The current space now comprises 980 sqm of open floor area for use in exhibitions, houses an independent design studio and artists workshop designated for in-situ creations are found within the unique "L" architectural design. A maximum potential for an open visual experience is created by a semi-detached area which best serves exclusive presentations of digital video and similar projections.
A supplemental renovation completed in 2008, a combination of glass and drywall, leaves an open view upon any room of the space. Designed by Taiwanese architects Zheng Guoyang and Kang Jingfang, this recent construction augments a multi-faceted and optimal visual experience due to the unique segmentation and transparency of its design.
The front of the area house an archive, library and simple reception area where guests are immediately received and literature on past, present and future exhibitions made available to the visiting public. The immediate wall space opposite affords optimal natural daylight due to the minimal decor which is housed in the foyer and the original factory window panels which reach to the 5 meter high ceiling. The ceiling itself conceals a rare architectural feature concealed by the current white space: reinforced concrete houses a steel lattice framework which belongs to the ingenuity of the engineers whom first sought to expand the horizons of industrial architecture in the Shanghai area at the time of the birth of the compound. The wall space is kept in a neutral non-reflective white paint & the bare concrete floors are those that were formed in the original structures creation. A dark grey field absorbs the presence of artwork and highlights those works which employ new technologies and digital/virtual media, the hallmark of island6 creations.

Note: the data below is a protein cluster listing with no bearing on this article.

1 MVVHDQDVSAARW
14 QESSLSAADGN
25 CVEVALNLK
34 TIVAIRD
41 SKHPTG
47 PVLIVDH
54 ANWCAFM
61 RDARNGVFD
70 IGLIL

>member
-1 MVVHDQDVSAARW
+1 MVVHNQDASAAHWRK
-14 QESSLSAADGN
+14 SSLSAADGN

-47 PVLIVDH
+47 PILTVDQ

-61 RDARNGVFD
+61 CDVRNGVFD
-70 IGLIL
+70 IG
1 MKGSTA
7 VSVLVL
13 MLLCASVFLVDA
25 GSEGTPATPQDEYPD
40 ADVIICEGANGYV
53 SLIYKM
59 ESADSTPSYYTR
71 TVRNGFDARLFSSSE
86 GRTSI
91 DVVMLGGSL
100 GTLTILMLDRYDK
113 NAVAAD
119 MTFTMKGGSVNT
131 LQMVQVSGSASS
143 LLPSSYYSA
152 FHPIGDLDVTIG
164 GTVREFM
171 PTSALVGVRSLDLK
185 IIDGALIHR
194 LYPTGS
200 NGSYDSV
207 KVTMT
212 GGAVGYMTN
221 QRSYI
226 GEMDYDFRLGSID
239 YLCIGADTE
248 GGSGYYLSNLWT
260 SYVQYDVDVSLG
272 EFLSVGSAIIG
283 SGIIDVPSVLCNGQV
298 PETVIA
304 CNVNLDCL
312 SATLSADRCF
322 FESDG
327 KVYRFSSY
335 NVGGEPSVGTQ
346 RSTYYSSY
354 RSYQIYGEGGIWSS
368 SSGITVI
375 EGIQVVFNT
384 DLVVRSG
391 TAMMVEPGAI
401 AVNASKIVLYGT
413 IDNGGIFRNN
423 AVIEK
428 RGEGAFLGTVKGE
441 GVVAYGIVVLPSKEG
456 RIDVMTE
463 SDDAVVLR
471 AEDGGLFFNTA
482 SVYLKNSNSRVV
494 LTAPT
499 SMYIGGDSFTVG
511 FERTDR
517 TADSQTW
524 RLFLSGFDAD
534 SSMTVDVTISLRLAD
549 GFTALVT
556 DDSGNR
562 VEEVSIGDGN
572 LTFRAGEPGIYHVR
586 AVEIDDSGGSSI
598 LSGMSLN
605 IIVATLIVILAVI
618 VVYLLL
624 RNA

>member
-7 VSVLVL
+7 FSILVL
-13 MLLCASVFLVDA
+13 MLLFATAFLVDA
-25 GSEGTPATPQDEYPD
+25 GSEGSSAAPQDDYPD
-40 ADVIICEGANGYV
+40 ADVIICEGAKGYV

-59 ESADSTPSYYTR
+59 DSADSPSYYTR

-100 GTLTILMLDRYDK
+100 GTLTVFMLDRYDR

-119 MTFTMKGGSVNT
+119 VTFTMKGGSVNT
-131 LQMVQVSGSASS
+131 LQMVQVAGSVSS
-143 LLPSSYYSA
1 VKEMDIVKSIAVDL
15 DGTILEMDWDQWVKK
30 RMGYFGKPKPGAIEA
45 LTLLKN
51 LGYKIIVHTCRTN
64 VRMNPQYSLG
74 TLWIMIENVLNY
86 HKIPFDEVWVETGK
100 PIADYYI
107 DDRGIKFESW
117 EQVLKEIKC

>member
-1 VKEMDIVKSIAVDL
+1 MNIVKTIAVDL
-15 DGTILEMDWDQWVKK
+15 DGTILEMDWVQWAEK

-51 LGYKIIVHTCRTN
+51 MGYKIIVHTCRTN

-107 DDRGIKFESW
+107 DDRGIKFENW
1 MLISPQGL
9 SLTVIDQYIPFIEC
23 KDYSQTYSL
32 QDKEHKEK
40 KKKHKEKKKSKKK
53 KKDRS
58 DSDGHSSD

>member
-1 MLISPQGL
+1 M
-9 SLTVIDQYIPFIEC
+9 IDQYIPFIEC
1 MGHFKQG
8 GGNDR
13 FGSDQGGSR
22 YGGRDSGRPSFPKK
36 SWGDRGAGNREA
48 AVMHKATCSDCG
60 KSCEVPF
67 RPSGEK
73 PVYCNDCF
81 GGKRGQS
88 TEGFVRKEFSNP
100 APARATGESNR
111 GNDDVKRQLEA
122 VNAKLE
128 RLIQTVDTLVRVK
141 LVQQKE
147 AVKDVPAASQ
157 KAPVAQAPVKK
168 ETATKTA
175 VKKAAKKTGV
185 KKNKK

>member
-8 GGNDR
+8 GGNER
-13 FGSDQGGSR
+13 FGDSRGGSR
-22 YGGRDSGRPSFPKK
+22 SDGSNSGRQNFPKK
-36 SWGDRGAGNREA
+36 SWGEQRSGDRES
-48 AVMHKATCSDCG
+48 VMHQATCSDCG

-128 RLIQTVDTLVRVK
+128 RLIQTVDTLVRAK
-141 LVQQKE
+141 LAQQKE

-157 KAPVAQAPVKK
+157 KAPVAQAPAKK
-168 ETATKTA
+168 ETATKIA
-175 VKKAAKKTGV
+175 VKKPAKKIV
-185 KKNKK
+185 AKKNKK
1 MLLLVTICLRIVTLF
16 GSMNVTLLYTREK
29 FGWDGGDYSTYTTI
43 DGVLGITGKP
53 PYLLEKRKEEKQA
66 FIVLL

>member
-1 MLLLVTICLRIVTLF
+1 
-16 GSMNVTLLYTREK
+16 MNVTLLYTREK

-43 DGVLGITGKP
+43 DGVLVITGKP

The bare industrial appearance of the site is complemented by original furniture by French designer Aymeric Lefort. The entire length of the hall to the fore of the elevator entrance features an enormous freestanding table which acts as a base for the display of multiple artworks, most notably sculpture and other spatial creations, and within the remaining area of the gallery space are found select creations by Aymeric Lefort, whose accent is on a minimalist use of rare wood and chromed metals.
The rear of the vast exhibition space features independent track lighting which houses the unique placement of halogen, focal spot and other specific lighting ensembles which are attuned to each artwork and the specific demands made by the collective exhibition of original artworks from amongst the most progressive of new artists from within the P.R.C. and from abroad. A D.M.C. controlled lighting system, originally designed for a private catwalk, now acts to further enhance the visual experience of the arts centre. There exist three independent wall spaces of varying length and multiple floating panels which are used in the presentation of artworks. In the adjacent semi-enclosed area, another original window maximizes the diffusion of natural light sources in a controllable manner. Precise coordination of electric light projection creates for a unique atmosphere for the multi-media and interdisciplinary exhibitions often staged by the island6 Lab collective.
The total spatial experience well reflects the comprehensive and experimental approach held by island6: a seminal platform and presence of new artistic collaboration in the metropolis of Shanghai today.
R A Suri 11.26.2008